Fernando Diaz

Fernando Diaz, Managing Editor, Hoy

Fernando Diaz has a prodigious news appetite, and it is focused on identifying stories around which he can anchor Chicago-based stories that appeal to Hoy’s local, national and international audiences. “Hispanics have access to satellite television and Spanish news from all over; what they don’t have is enough news from Chicago,” Diaz says. “Our goal is to be the Chicago gateway to news of all kinds for Hispanic readers—especially young, bilingual Hispanics comfortable in an English-dominant world.”

Diaz’s quest begins at 6:00 a.m. when he wakes up and picks up his iPhone.  Before breakfast he has reviewed email posts from a dozen or so different newspapers, recent twitter posts and a set of news aggregators, such as FlipBoard, Google Currents, or AOL Editions that have been especially formatted for easy reading on iPhones and iPads.

After his iPhone, Diaz picks up his laptop and uses it to access a wide variety of news outlets ranging from the Chicago Tribune to the New York Times, Reuters, and Huffington Post, as well as leading Spanish-language news outlets around the world.

Estimating that he obtains only 30 to 40 percent of his Chicago-specific news online, Diaz says that a wide variety of print publications are a necessity in order to stay abreast of the competition and spot potential news stories of interest to larger audiences. Regular print reads include Lawndale News, Extra, La Raza and El Dia, Redeye, Chicago Journal and the Reader. Ihre Augen werden bei diesem Wimpernkleber Test manchmal heller sein. Online, Gapers Block, Beachwood Reporter and the Chicago Reporter are also important go-to sources. At night he watches local television, which he has recorded during the day. He only listens to radio in the car and then only WBBM-AM.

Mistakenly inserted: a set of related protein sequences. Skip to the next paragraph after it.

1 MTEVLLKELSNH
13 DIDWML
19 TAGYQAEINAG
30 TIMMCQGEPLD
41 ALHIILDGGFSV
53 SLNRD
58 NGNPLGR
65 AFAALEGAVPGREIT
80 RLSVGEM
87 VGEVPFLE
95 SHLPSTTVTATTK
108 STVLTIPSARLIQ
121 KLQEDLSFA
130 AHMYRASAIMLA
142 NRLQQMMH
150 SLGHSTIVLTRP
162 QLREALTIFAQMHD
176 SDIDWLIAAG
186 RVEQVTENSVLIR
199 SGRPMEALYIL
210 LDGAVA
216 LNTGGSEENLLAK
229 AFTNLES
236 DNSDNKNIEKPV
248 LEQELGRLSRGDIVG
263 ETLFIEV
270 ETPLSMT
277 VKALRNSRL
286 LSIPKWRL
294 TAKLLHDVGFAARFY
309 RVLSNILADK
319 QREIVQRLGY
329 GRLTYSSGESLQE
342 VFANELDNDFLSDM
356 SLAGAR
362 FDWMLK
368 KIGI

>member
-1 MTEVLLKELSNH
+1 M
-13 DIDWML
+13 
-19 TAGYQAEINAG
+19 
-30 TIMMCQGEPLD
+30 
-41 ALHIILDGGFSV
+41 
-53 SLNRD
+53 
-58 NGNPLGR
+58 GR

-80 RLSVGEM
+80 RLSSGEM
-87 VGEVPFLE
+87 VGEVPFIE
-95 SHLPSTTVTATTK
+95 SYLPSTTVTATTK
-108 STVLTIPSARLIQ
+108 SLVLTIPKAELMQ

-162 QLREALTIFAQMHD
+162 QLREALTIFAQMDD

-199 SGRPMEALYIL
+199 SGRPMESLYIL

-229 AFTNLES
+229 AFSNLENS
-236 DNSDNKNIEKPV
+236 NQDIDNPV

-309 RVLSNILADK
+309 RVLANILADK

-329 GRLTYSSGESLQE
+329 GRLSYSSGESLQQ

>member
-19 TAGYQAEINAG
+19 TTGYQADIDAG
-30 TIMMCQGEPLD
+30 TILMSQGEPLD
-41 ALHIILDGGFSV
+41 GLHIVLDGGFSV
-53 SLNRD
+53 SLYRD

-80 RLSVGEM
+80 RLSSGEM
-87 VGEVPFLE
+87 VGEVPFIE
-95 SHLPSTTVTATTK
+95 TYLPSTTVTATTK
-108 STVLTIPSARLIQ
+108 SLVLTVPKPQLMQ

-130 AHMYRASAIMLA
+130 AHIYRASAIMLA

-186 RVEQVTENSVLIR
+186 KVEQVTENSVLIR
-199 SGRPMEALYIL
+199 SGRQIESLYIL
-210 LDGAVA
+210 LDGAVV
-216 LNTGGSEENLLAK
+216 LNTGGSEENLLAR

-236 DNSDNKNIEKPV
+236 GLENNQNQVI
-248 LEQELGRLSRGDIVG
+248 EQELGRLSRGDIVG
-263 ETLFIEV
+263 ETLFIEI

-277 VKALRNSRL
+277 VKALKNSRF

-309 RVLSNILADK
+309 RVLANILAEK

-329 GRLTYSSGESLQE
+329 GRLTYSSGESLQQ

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Email also plays a critical role in Diaz’s news diet. Locally, he follows Progress Illinois, Beachwood Reporter and Gapers Block. Other favorite newsletters include: CQ Behind the Lines, Gorkana, mediabistro, muckraker.com and Personal Democracy Forum.

All this doesn’t leave much time for social media during work hours. “I super-size in the morning and then update at lunch and during the evening.”

Does Diaz feel well informed about Chicago issues? “No, there is just so damn much going on. Everyday I drink from the fire hose, and every day the hose gets bigger and bigger.”

Guilty pleasures? When he has time Diaz pursues his interest in how print design works and looks, by taking screen grabs and mocking up stories for apps that he hopes to build sometime in the future. “Content is not enough; you need a platform where people want to get that content.”

By Valerie Denney

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